The Black Heritage Trail features various homes, memorials, and sites that are significant in the history of Boston’s 19th century African American community. The first slaves arrived in 1638 and by 1705 there were over 400. At this time there were also the beginnings of a free black community in the North End, and by 1790, the time of the first census, Massachusetts reported no slaves. The trail includes the Robert Gould Shaw & the 54th Regiment Memorial, first black regiment, the George Middleton House, the oldest home built by African Americans on Beacon Hill, and the Phillips School, one of Boston’s first schools with an interracial student body.
Visitor’s Guide To Black Heritage Trail
Over time, a large community of free blacks and former slaves lived on the north side of Beacon Hill. The general boundaries of the neighborhood were Cambridge, Charles, Joy and Pinckney streets. The residents opened businesses, created organizations, established schools and attended church. During the 19th and 20th centuries, the city’s African-American community was at the vanguard in the quest to abolish slavery and achieve equal rights. They also operated way stations along the Underground Railroad. The Black Heritage Trail is a walking tour that connects more than a dozen pre-Civil War buildings and historic sites chronicling this cultural history of African-Americans. These include:
Designed by Augustus Saint-Gaudens, the monument depicts Colonel Shaw leading the 54th Regiment of Volunteers down Beacon Street as they marched off to war. The regiment was the first all-black unit recruited in the North. Their story is chronicled in the movie “Glory.” The high-relief bronze memorial was dedicated in 1897.
The oldest extant home constructed by an African-American on Beacon Hill, it was the residence of George Middleton, a noted veteran of the Revolutionary War. He led an all-black unit called the “Bucks of America.” His service was recognized by Governor John Hancock. The wood-frame, two-family home dates from 1797.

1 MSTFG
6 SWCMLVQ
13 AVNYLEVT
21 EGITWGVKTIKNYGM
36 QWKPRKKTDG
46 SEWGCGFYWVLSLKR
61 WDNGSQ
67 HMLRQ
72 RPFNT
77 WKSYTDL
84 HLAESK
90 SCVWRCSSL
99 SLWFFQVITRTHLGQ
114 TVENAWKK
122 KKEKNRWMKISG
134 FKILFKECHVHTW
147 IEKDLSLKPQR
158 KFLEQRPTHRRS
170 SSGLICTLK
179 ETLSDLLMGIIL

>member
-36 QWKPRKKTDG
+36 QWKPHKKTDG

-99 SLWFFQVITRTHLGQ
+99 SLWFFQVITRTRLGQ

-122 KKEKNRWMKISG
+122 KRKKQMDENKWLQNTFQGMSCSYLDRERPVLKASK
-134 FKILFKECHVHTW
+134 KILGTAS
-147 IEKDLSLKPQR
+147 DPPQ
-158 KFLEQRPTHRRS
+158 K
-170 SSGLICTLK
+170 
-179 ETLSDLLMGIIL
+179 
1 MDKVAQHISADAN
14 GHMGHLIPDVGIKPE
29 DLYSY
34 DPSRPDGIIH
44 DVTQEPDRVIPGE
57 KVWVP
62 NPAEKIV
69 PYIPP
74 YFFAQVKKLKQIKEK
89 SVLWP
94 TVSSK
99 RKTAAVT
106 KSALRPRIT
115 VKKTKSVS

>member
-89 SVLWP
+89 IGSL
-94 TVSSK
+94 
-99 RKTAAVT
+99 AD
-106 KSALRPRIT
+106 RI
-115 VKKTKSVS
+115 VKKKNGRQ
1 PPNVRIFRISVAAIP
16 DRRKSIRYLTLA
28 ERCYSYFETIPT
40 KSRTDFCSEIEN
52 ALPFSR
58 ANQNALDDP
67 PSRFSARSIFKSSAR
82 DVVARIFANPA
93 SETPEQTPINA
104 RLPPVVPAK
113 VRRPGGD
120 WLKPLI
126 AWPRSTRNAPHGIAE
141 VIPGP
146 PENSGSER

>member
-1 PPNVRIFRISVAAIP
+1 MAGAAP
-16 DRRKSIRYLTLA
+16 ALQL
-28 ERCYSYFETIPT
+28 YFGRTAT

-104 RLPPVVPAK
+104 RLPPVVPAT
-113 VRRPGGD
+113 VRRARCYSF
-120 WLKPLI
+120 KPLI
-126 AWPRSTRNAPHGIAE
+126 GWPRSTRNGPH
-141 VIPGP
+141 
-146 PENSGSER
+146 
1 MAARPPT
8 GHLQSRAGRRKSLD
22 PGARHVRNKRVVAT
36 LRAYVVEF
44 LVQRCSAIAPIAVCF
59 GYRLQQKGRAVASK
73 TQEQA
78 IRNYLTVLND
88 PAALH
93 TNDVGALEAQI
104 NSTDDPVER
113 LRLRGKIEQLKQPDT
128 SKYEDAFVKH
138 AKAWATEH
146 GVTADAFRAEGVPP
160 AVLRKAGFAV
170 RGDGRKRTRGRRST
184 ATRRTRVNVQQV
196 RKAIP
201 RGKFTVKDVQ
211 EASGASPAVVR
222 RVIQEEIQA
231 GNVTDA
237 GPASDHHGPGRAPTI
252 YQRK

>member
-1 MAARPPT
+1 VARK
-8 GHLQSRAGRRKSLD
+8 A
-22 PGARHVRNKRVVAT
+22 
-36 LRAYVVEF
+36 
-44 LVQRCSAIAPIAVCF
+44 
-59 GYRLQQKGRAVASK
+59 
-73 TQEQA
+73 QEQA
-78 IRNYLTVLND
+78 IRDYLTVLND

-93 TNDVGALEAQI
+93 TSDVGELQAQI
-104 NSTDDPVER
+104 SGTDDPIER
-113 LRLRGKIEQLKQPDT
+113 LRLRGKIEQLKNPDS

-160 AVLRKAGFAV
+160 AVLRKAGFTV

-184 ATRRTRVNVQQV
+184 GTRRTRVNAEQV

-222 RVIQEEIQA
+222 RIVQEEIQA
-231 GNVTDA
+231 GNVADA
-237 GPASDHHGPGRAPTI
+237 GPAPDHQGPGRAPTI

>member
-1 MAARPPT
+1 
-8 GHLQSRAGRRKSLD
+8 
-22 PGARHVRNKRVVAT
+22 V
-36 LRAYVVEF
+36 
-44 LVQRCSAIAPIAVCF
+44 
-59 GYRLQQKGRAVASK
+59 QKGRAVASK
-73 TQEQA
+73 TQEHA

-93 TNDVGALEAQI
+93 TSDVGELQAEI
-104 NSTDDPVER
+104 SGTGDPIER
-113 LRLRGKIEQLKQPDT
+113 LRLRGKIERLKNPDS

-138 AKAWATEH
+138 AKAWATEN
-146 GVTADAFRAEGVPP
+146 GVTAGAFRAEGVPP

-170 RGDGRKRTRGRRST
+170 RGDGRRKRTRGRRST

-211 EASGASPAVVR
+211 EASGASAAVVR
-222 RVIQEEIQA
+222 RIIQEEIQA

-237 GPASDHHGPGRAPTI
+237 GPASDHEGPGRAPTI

Built in 1824, the school was originally all white. Neighborhood black children attended school on the first floor of the African Meeting House. After legislation desegregated city schools in 1855, the Phillips School was one of the first to accept black students.
Born a free man, John J. Smith moved from Richmond, Virginia to Boston in 1848. A leading abolitionist, his home was a stop on the Underground Railroad. He helped recruit the U.S. Army’s all-black 5th Cavalry. Smith would later be elected to the state Legislature three times.
An all-white congregation from its inception, the Third Baptist Church of Boston was constructed in 1807. Abolitionist Timothy Gilbert challenged the congregation’s segregated seating policy of the 1830s by having black parishioners sit in his pew. He was eventually expelled. After the Civil War, the African Methodist Episcopal Church purchased the church and worshiped there until 1939.
An escaped slave, Lewis Hayden occupied the home with his wife Harriet. Leaders in the abolitionist movement, the Haydens used their house as a way station on the Underground Railroad. Harriet Beecher Stowe visited the residence in 1853 while conducting research for “Uncle Tom’s Cabin.” A future state legislator, Smith helped to recruit soldiers for the 54th Regiment.
Built circa 1843, the house was constructed by leading business owner and community leader John Coburn. He was also actively involved in the abolitionist movement and held key positions in several organizations, including the New England Freedom Association.
These five residential buildings are typical examples of homes occupied by 19th century black Bostonians. The four single-family homes were built between 1799 and 1853. The apartment building was constructed around 1885 to help satisfy the growing population’s need for less expensive housing. America’s first published black historian, William Nell lived on Smith Court in the mid-1800s.
This historic educational space was the first purpose-built public school for African-American children in the country. After school desegregation in 1855, the building was used as a furniture warehouse and then the headquarters for a black Civil War veterans association. Built in 1834, it has been adapted to house the galleries and exhibits of the Museum of African American History.
Built in 1806, the African Meeting House is the country’s oldest freestanding African-American church. It also housed a school for black children until the construction of the Abiel Smith School. The church was the setting for oratories by several renowned abolitionists, including William Lloyd Garrison. Frederick Douglass helped recruit soldiers here for the 54th Regiment.
The Black Heritage Trail is approximately 1.6 miles long. Most of the sites along the trail are still used as private residences and are not open to the public. Because it is part of the Boston African-American National Historic Site, National Park Service rangers provide free guided tours.